Drummer told Mother Jones in early 2019 that attending the Aspen Ideas Festival inspired him to view founding New Consensus to accomplish left-leaning economic and environmental goals from the ground up instead of relying on those in power to create the change he desired. Drummer, who said accomplishing his goals are now his life’s work, also envisions the New Consensus model as solving “the history of systemic injustice.” [24]

References

  1. Our Campaigns, “Drummer, Demond,” Accessed March 26, 2019. https://www.ourcampaigns.com/CandidateDetail.html?CandidateID=391209
  2. Andre Roberge and Raven Payne, “Brand New Congress’s First Five Nominees Unveiled,” 2017. Accessed March 26, 2019.

    http://progressivearmy.com/2017/03/09/brand-new-congresss-first-five-nominees-unveiled/

  3. New Consensus, “People,” Accessed March 26, 2019. https://newconsensus.com/people/
  4. Archdiocese of Chicago, “Gala Benefit Fundraiser and Silent Auction Supporting Cause for Sainthood of Father Augustus Tolton,” October 16, 2015. Accessed March 26, 2019. http://legacy.archchicago.org/news_releases/news_2015/news_151016.html
  5. Demond Drummer, LinkedIn Page, Accessed March 26, 2019. https://www.linkedin.com/in/demonddrummer/
  6. Demond Drummer, LinkedIn Page, Accessed March 26, 2019. https://www.linkedin.com/in/demonddrummer/
  7. Get IN Chicago, Funding History, April 2018. Accessed March 26, 2019. https://getinchicago.org/funding/funding-history/
  8. Local Initiatives Support Corporation, 2017 990, Accessed March 26, 2019.

    http://www.lisc.org/media/filer_public/96/ba/96ba02ed-c58f-4703-9b2d-5c0b792a70e4/112018_lisc_990_2017.pdf

  9. Local Initiatives Support Corporation, 2014 990, Accessed March 26, 2019. http://990s.foundationcenter.org/990_pdf_archive/133/133030229/133030229_201412_990.pdf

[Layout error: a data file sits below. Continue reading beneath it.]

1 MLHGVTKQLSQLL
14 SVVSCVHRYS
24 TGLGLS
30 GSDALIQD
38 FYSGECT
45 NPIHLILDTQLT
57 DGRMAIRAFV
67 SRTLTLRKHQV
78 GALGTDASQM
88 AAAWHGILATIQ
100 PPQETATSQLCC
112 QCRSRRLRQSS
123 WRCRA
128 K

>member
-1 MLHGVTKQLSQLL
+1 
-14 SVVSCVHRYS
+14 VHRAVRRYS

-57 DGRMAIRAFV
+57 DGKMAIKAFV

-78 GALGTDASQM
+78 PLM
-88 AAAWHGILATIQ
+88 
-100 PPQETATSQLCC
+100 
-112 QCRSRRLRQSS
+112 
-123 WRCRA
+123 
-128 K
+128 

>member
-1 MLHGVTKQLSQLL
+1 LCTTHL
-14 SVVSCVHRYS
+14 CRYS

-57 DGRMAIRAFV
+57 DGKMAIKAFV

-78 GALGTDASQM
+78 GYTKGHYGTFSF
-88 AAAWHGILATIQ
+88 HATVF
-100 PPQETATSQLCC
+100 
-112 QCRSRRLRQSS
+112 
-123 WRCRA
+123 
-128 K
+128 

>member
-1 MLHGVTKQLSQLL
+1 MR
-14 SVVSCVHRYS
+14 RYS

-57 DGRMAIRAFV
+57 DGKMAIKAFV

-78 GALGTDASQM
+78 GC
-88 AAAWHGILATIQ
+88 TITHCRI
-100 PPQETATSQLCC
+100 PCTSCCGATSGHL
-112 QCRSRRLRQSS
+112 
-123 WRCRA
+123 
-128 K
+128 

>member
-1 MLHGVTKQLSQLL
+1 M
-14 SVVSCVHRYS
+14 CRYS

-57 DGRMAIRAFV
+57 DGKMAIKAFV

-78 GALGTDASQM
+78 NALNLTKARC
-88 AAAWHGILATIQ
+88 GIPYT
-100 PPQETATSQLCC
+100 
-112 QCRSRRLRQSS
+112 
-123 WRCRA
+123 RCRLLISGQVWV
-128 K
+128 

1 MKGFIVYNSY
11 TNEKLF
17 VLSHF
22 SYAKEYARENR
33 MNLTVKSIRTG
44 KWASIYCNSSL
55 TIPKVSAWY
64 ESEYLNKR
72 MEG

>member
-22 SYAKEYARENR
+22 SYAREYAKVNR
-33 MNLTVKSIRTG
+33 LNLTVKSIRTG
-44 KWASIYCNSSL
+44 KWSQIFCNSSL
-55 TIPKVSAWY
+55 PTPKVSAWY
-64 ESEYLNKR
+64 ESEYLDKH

10. CoderSpace, “Team,” Accessed March 26, 2019. https://coderspace.org/about.html
  11. Katherine Davis, “Arelia Jones Is Showing Young Women and Minorities They Can Code, Too,” October 12, 2018. Accessed March 26, 2019. https://www.americaninno.com/chicago/50-on-fire/arelia-jones-is-showing-young-women-and-minorities-they-can-code-too/
  12. Aspen Institute, “The Tool Is a Secondary Question. It Comes Back to Values.” February 15, 2018. Accessed March 26, 2019. https://www.aspeninstitute.org/blog-posts/tool-secondary-question-comes-back-values/
  13. Stanford, Martin Luther King, Jr. Research and Education Institute, “Clark, Septima Poinsette,” Accessed March 26, 2019. https://kinginstitute.stanford.edu/encyclopedia/clark-septima-poinsette
  14. Aspen Institute, “The Tool Is a Secondary Question. It Comes Back to Values.” February 15, 2018. Accessed March 26, 2019. https://www.aspeninstitute.org/blog-posts/tool-secondary-question-comes-back-values/
  15. Aspen Institute, “The Tool Is a Secondary Question. It Comes Back to Values.” February 15, 2018. Accessed March 26, 2019. https://www.aspeninstitute.org/blog-posts/tool-secondary-question-comes-back-values/
  16. Alana Goodman, “AOC quietly dropped from PAC leadership amid legal questions,” March 19, 2019. Accessed March 26, 2019. https://www.washingtonexaminer.com/politics/ocasio-cortez-quietly-dropped-from-pac-leadership-amid-legal-questions
  17. Federal Election Commission, “Justice Democrats, 2017-2018 period,” Accessed March 26, 2019. https://www.fec.gov/data/committee/C00630665/?tab=raising
  18. Justice Democrats, “Platform for Justice,” Accessed March 26, 2019. https://www.justicedemocrats.com/issues
  19. McConnell, Mitch. Twitter Post. March 25, 2019, 5:18 P.M. Accessed March 29, 2019. https://twitter.com/senatemajldr/status/1110289975386492929.
  20. Daly, Matthew. “Senate Shuns Green New Deal amid Claims of Bad Faith.” Fox35 Orlando. March 26, 2019. Accessed March 29, 2019. http://www.fox35orlando.com/news/politics/mcconnell-to-put-green-new-deal-to-vote-forcing-democrats-to-go-on-record.
  21. Maitefa Angaza, “New Consensus Policy Group Will Help Deliver A New Day,” November 30, 2018. Accessed March 27, 2019. http://www.ourtimepress.com/new-consensus-policy-group-will-help-deliver-a-new-day/
  22. New Consensus, “Green New Deal,” Accessed March 27, 2019. https://newconsensus.com/green-new-deal/
  23. New Consensus, “Green New Deal,” Accessed March 27, 2019. https://newconsensus.com/green-new-deal/
  24. Zoya Teirstein, “How the Green New Deal Went From a Grassroots Organizer’s Dream to a Major Talking Point for the Dems,” March 15, 2019. Accessed March 27, 2019. https://www.motherjones.com/environment/2019/03/how-the-green-new-deal-went-from-a-grassroots-organizerss-dream-to-a-major-talking-point-for-the-dems/

Connected Organizations

  1. New Consensus (Non-profit)
    Co-Founder and Executive Director
  2. Obama 2008 Presidential Campaign (Political Party/527)
    Field Organizer